Is NJ guilty of making rubbernecking an art?
Does New Jersey have more of a morbid curiosity than other states? Maybe they're there, but I couldn't find stats on this in a cursory Google exam. But take a look at the anecdotal evidence.
When Gov. Christie told people to "get the hell off the beach" in the hours before Hurricane Irene hit, you know a lot of those folks had to be the type to just want to be near the action, see the ocean build up its fury, etc. Thirty-seven hours later with just shy of hurricane-force winds, Irene made landfall at Little Egg Inlet. There was no reason to be lingering with all the advance warnings.
Then there was the even more obvious gawking that happened when disaster tourists showed up in the days after Sandy in New Jersey and New York. As homeowner Joanne McClenin said afterwards, "The gawking was amazing last week. It was kind of offensive as a homeowner because I felt violated."
Her home was filled with five feet of water the night it hit. I’d feel violated too seeing people driving around barriers in my devastated town and realizing they weren’t there to help me clean up but only to look.
Recently Westfield residents grew agitated that a Netflix series based on The Watcher house was drawing fans of the series to show up on Boulevard and become real-life watchers, sitting there gawking at the house that received the creepy anonymous letters in 2014.
Traffic accidents are the most common example of gawking. Rubbernecking delays can raise New Jersey commuters' blood pressure as much as left lane-blocking idiots. It happens daily.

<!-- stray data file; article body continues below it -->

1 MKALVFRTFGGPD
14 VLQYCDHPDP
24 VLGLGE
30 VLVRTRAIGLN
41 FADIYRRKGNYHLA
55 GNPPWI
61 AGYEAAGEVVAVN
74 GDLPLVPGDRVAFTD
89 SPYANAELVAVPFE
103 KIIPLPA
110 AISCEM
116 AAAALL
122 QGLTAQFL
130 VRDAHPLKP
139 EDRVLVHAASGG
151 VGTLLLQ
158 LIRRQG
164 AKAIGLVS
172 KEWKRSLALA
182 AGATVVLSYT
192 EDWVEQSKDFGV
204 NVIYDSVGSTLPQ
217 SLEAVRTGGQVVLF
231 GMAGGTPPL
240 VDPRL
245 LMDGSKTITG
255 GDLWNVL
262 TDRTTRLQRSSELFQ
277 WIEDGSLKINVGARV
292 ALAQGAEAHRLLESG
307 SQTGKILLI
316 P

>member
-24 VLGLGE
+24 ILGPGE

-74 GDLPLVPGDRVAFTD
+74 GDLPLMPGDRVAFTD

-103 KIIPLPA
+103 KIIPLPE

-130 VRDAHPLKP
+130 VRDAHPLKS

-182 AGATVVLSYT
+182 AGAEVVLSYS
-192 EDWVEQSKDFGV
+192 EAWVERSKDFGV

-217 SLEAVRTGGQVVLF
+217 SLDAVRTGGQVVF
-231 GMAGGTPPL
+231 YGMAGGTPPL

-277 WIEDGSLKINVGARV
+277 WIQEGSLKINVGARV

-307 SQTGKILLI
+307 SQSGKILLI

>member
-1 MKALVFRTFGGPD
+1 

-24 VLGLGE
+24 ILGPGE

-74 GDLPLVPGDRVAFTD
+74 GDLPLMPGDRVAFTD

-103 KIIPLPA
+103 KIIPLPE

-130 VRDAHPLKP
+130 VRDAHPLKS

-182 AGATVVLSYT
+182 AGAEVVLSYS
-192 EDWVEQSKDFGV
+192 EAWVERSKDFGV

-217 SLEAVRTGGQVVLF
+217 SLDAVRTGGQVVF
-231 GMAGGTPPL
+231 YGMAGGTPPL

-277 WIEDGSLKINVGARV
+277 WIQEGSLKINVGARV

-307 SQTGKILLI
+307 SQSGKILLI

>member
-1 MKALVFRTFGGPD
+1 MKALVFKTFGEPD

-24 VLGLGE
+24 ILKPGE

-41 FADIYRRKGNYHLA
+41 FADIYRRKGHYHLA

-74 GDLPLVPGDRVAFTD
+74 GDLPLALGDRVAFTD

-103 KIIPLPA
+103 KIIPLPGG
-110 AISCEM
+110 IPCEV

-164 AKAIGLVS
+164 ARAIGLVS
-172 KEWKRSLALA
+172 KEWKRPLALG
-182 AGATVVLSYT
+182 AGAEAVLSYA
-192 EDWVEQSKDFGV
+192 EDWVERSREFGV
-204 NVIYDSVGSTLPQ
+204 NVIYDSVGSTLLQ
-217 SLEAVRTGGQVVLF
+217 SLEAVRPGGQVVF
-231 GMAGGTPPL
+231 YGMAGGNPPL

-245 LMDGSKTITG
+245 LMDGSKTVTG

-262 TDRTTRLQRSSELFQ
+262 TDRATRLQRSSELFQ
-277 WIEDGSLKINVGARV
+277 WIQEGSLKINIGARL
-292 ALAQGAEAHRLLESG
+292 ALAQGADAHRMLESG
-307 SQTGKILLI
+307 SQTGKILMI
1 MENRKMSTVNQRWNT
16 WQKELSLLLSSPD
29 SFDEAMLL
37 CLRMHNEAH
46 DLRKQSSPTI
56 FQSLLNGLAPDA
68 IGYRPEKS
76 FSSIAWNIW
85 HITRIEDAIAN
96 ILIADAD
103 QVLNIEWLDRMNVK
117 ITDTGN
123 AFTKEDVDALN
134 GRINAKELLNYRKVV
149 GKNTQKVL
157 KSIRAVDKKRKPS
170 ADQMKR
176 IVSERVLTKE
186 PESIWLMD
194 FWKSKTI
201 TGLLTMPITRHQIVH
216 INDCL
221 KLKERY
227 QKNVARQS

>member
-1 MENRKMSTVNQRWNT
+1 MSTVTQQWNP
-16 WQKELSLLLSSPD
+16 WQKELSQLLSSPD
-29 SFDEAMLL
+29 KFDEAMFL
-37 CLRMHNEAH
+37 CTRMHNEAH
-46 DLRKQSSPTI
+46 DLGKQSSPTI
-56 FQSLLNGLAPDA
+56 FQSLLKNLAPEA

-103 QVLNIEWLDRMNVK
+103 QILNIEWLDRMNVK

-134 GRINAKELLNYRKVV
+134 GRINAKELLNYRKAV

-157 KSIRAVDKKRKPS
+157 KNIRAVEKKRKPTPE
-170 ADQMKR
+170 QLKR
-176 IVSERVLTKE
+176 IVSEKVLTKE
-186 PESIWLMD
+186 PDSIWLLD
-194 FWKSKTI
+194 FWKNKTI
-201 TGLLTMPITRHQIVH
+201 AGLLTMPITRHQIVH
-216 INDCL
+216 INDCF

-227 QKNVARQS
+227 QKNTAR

Yet it’s a bit of an illusion. I once read the science behind how rubbernecking delays develop and it’s all simple math. Once an accident occurs, all that has to happen for a major rubbernecking delay to ensue is for the lead passers-by to just take their foot off the gas to have a little look.
It was explained this way. Unlike a military march where a group is being led by an instructor counting off, in traffic you’re on your own to go as fast or slightly slower than the car in front of you, never slightly faster, so that you don’t rear end anyone. We’re not synchronized like a military march.
So when that lead car slows by only 1/2 a mile an hour from 65 to 64 1/2, car number two slows to 64, car number three slows to 63 1/2, car number four to 63, car number five to 62 1/2, and so on. It’s simple crash avoidance and quickly results a hundred cars later with traffic moving at a crawl. All because those initial drivers decided to very slightly slow down to look.
The key here is to maintain your speed if not actually slightly speed UP when you see something on the side of the road. Keep things moving! Don’t give in to your base urge to hope to see carnage! It’s possibly somebody’s worse day of their life and just be glad you weren’t involved.
But people like drama. New Jersey people are no different. Maybe even worse.
Opinions expressed in the post above are those of New Jersey 101.5 talk show host Jeff Deminski only.
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